Many California-based businesses depend on the use of independent contractors to handle certain specialized tasks and projects outside of their own expertise. Businesses that contract with independent contractors to perform certain services benefit from such a relationship because independent contractors are not entitled to several of the rights afforded to employees under California’s Labor Code, which can substantially increase a business’ overhead costs. Under the Labor Code employees have the right to a minimum wage, overtime compensation, meal and rest breaks, accurate and itemized wage statements, to name a few. Naturally, businesses have tried to use the “independent contractor” classification as a way to avoid the applicability of California’s strict labor laws, thereby saving substantial sums when it comes to their overhead costs. Misclassifying an employee as an independent contractor however, can result in costly litigation, as well as pecuniary and non-pecuniary penalties that outweigh the benefits of misclassification.

Pursuant to California Labor Code Section 226.8, it is unlawful for an employer to willfully misclassify an employee as an independent contractor.[1] “Willful misclassification” is defined as “voluntarily and knowingly misclassifying that individual as an independent contractor.” In 2015, broadening the sweep of liability under Section 226.8, a Court of Appeal in California held that liability under the section applies not only to the employer who make a misclassification decision with respect to an employee, but also to any employer who is aware that a joint-employer has willfully misclassified an employee and fails to remedy the misclassification. Noe v. Superior Court, 237 Cal.App.4th 316 (2015).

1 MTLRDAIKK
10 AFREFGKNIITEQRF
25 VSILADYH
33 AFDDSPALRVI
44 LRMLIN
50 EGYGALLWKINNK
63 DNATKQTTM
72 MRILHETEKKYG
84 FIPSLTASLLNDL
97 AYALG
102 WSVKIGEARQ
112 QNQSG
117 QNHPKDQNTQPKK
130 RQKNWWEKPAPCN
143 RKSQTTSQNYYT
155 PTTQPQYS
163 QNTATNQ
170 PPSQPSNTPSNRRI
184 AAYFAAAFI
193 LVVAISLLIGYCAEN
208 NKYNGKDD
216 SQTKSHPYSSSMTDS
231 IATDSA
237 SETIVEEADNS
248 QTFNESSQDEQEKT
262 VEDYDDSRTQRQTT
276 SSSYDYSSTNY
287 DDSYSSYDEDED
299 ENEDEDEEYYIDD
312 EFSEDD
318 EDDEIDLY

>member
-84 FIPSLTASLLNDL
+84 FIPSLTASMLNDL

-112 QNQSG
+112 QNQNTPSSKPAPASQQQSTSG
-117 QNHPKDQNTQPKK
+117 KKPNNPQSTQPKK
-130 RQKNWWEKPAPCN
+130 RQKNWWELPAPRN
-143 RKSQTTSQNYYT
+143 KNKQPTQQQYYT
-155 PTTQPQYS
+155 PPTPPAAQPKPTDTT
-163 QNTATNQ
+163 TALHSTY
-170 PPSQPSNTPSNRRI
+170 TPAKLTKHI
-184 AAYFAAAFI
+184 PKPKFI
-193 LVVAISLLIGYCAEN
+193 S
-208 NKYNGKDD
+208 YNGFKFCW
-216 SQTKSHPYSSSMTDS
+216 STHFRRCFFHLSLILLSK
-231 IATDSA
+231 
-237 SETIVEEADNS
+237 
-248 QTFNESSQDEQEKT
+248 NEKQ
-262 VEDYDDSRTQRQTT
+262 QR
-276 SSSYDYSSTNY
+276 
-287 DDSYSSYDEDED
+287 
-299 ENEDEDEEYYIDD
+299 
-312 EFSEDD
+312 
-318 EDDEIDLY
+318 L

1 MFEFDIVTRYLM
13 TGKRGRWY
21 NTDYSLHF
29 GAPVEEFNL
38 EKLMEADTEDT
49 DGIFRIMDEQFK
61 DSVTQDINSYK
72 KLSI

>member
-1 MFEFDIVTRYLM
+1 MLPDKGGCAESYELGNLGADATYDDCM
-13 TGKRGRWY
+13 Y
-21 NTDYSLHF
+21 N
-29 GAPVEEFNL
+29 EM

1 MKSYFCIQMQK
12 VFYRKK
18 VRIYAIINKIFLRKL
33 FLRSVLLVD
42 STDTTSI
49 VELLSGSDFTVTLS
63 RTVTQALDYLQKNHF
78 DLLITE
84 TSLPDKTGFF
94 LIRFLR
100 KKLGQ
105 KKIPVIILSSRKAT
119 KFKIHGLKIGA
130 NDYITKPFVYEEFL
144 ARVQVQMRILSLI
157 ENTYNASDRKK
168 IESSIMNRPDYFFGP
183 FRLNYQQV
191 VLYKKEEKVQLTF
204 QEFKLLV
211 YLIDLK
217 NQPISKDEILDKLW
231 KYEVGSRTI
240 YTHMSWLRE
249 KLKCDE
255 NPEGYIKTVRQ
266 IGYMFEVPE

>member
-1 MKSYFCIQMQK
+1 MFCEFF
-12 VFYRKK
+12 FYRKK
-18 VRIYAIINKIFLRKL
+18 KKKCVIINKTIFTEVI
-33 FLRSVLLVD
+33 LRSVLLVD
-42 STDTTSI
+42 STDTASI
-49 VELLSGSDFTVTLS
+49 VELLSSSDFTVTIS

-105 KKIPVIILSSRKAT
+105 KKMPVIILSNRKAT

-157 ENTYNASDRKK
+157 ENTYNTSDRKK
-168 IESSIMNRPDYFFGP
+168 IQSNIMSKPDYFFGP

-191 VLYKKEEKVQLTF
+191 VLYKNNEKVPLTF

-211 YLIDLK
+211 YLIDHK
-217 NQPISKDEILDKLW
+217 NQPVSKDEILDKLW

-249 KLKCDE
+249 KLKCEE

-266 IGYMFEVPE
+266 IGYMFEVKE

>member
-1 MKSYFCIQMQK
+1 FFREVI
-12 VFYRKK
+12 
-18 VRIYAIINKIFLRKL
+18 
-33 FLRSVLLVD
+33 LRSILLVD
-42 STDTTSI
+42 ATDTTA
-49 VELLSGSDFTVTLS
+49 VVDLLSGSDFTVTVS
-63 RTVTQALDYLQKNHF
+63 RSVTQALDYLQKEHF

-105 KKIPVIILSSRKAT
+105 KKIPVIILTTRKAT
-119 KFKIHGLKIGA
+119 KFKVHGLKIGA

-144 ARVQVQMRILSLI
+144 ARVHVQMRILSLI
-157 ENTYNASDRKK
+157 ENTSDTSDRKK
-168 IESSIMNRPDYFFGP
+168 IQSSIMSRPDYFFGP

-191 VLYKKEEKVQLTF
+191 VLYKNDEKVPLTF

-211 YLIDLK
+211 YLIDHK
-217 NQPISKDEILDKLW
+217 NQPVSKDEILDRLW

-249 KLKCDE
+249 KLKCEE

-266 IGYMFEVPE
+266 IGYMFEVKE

Many employers incorrectly assume that if they merely classify a worker as an “independent contractor” from the outset of the working relationship, then the worker is an independent contractor. A superficial classification of a worker as an independent contractor, that does not take into account the working relationship and applicable legal standards, is likely to expose an employer to a substantial risk of liability and litigation. The California Supreme Court’s recent landmark decision in Dynamex Operations West, Inc. v. Superior Court of Los Angeles County, provided a much stricter standard for determining independent contractor status than the previous common law test.

Under California’s prevailing wage and hour laws, a non-exempt employee is entitled to: (1) minimum wage; (2) meal and rest periods; (3) overtime; (4) itemized wage statements; (5) accurate payroll records; (6) reimbursement for business expenses; (7) timely payment of wages and other labor code requirements. Cal. Labor Code §§ 1182.12; 512; 510; 226; 200; and 204. Since independent contractors are not privy to such entitlements, employers who attempt to avoid the above obligations by misclassifying employees will likely be found to have also violated these requirements.